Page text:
The Equator Principles Association (EPA) has released the much-awaited draft text of Equator Principles 4 (EP4). Further consultation of the draft text will be coordinated by the EPA in July and August, and it is anticipated to be finalised in late 2019.
The text contains the fourth round of revisions to the Equator Principles — which are a framework used by signatory financial institutions (known as Equator Principles Financial Institutions, or EPFIs) to assess and manage environmental and social risk in international project finance. As of January 2019, there were 96 EPFIs, including many export credit agencies that have also become EPFIs.
While the Equator Principles are voluntary and not legally binding, they take force of law from the financing agreements into which they are incorporated: in the case of non-compliance with Equator Principles requirements, lenders are guided to prescribe remedial measures and may invoke remedies under the applicable financing agreements.
The key changes proposed by EP4 relate to the scope of transactions to be covered by the Equator Principles, new requirements for projects in high-income Organization for Economic Cooperation and Development (OECD) nations, human rights, and climate change.
Scope of Covered Projects
The draft EP4 revises the scope of projects that may be subject to the Equator Principles in two key respects:
- it reduces the threshold for project-related corporate loans from US$100 million to US$50 million; and
- it proposes to apply the Equator Principles to project-related refinancing and project-related acquisition financing, if the underlying project was Equator Principles financed, is not completed, and there has been no material change in the scale or scope of the project.
New requirements for projects in Designated (OECD) Countries
The draft EP4 proposes additional review standards for projects in "Designated Countries" which are high-income OECD nations that are historically perceived as having robust environmental and social governance systems and institutions.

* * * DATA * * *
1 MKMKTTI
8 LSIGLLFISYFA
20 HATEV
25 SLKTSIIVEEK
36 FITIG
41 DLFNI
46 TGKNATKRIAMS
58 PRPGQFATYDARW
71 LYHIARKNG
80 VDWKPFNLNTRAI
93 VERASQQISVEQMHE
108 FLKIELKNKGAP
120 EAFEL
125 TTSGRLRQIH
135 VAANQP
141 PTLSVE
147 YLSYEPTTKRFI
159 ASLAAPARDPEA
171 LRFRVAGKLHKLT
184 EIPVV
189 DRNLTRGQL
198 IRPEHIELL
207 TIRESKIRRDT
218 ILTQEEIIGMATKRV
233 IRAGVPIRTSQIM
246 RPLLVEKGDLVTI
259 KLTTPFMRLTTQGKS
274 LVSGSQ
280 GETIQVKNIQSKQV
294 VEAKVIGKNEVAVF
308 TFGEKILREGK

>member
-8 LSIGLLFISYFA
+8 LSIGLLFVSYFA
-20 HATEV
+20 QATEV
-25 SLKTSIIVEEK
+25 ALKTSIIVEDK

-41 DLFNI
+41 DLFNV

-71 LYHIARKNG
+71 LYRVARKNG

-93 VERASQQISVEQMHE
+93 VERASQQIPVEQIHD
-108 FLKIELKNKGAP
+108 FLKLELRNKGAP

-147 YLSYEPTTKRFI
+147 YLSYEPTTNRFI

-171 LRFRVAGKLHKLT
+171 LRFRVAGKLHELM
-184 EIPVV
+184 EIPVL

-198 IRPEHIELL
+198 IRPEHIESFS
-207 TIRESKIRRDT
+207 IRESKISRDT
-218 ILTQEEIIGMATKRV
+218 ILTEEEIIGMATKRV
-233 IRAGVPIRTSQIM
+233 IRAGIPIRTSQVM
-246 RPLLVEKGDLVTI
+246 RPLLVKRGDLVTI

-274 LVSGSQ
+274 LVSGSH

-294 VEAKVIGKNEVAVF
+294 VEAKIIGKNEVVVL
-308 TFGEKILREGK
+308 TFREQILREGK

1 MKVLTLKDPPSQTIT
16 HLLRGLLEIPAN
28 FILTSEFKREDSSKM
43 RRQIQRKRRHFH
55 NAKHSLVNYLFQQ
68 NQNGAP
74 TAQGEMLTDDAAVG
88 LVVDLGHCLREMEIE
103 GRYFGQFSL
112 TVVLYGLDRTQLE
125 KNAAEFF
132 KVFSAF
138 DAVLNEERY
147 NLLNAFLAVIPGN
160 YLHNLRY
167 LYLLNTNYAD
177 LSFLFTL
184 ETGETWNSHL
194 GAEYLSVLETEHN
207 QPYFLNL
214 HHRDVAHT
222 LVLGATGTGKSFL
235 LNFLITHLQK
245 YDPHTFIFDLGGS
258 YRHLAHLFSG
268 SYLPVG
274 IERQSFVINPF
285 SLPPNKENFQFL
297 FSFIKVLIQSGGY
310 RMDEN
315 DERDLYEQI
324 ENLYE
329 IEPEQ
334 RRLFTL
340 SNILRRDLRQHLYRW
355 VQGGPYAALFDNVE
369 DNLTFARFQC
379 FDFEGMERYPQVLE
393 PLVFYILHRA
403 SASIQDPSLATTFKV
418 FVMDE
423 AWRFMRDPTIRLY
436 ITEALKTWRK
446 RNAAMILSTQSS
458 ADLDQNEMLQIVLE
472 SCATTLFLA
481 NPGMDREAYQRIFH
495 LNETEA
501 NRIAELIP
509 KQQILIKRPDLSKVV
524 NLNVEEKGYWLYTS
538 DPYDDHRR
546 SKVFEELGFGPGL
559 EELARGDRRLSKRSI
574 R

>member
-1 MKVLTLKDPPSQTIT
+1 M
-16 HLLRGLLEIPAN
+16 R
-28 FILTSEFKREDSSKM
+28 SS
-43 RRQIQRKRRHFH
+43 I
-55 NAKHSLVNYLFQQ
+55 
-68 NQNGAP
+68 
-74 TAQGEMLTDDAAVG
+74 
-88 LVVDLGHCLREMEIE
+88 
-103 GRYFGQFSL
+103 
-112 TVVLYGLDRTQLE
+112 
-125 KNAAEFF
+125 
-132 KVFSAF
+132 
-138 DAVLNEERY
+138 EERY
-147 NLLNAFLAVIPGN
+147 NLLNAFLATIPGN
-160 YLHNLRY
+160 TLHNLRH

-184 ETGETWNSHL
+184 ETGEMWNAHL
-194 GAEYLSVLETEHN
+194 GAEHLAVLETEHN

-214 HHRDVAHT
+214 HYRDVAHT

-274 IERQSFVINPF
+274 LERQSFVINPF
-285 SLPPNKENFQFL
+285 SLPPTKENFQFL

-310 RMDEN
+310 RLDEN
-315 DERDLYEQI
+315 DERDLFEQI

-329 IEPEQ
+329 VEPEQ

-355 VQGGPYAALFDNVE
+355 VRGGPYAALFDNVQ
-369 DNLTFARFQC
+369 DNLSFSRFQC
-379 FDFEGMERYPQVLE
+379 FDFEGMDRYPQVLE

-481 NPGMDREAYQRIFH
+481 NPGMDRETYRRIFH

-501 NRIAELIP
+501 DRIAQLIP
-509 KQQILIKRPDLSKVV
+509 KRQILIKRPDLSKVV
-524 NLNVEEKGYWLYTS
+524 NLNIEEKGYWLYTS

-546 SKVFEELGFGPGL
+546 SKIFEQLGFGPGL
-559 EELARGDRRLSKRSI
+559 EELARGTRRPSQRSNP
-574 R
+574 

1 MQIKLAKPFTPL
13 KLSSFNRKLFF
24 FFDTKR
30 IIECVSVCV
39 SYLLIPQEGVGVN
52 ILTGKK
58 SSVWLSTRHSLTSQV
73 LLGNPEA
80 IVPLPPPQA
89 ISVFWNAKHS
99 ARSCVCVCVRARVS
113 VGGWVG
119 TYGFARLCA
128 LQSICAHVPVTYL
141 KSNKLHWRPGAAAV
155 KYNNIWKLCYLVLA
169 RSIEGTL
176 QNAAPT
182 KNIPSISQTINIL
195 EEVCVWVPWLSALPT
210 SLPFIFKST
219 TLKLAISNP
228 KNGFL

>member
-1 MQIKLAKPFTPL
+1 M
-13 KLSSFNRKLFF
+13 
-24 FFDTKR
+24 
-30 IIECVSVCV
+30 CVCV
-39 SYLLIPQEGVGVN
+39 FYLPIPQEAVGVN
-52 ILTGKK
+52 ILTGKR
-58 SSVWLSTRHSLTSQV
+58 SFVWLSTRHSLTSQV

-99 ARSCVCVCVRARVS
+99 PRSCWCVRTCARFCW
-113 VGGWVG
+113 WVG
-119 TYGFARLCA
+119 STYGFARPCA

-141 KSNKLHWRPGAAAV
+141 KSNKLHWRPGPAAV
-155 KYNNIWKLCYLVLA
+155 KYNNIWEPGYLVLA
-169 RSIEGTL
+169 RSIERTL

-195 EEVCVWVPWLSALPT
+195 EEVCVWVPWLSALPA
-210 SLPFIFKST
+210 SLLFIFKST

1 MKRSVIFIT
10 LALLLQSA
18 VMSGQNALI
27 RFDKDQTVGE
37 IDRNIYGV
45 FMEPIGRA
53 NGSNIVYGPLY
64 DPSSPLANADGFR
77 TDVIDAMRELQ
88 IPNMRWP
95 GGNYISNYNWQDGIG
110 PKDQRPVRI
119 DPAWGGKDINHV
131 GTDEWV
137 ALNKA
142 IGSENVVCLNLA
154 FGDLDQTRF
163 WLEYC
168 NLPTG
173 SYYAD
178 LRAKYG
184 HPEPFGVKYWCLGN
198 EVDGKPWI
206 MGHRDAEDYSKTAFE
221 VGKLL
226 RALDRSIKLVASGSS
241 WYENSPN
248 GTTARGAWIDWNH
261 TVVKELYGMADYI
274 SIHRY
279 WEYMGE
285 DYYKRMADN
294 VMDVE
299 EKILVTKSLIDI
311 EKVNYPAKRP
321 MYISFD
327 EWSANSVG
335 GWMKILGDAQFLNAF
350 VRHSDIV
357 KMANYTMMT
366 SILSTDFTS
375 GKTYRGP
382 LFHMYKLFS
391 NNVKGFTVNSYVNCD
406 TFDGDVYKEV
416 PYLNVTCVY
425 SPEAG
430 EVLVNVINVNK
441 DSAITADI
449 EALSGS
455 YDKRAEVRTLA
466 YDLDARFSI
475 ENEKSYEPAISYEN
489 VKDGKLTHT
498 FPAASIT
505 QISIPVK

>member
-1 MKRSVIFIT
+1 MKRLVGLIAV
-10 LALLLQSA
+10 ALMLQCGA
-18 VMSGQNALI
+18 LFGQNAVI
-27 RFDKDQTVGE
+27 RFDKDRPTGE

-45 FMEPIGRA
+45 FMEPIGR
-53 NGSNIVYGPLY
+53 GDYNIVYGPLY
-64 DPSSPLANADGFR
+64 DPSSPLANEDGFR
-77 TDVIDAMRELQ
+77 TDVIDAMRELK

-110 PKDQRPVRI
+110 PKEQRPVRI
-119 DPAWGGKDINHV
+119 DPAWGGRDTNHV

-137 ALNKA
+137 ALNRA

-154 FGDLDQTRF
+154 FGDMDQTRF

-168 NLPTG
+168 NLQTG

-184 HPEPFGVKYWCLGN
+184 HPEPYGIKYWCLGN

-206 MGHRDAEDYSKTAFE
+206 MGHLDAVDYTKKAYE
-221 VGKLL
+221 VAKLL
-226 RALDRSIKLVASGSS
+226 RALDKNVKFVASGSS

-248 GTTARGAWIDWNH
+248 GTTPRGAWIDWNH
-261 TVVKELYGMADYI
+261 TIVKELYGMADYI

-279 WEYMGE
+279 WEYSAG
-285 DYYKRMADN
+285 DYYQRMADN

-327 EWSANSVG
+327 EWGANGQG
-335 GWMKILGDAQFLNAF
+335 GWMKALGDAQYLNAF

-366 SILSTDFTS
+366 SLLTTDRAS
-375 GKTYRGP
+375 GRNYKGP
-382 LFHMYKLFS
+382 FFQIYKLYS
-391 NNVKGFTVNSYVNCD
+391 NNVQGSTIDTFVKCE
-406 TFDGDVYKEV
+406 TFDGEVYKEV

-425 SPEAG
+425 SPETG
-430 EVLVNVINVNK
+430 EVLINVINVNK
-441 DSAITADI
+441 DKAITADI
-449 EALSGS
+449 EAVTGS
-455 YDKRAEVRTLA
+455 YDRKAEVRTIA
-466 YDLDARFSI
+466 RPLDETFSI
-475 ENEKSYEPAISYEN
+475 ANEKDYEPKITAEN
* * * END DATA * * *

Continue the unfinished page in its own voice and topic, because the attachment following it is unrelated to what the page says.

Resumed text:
Under the current version of the Equator Principles, such projects are reviewed for compliance with "relevant host country laws, regulations, and permits," based on the assumption that such laws and regulations in Designated Countries already offer a high standard of environmental and social protection. However, this assumption received criticism stemming from recent projects in Designated Countries that may have met the relevant Designated Country's legal standards but did not necessarily meet the standards of the Equator Principles (the Dakota Access Pipeline project in the United States, which was opposed by many indigenous communities, was cited as an example).
The EPA attempts to address this criticism in EP4 by specifying in the draft text that an EPFI should evaluate "the specific risks of the [p]roject" in a Designated Country to determine whether one or more of the International Finance Corporation Performance Standards can be used as guidance to address those risks, in addition to host country laws. In practice of course, some EPFIs do this as a matter of choice or discretion, particularly in regard to a project's impacts on indigenous communities in Designated Countries. However, "hard-wiring" this into the Equator Principles is likely to make this practice more common. For project sponsors, this will mean that merely complying with environmental and social laws in Designated Countries will not necessarily be sufficient to satisfy EPFIs that environmental and social risks are appropriately addressed throughout the project life-cycle.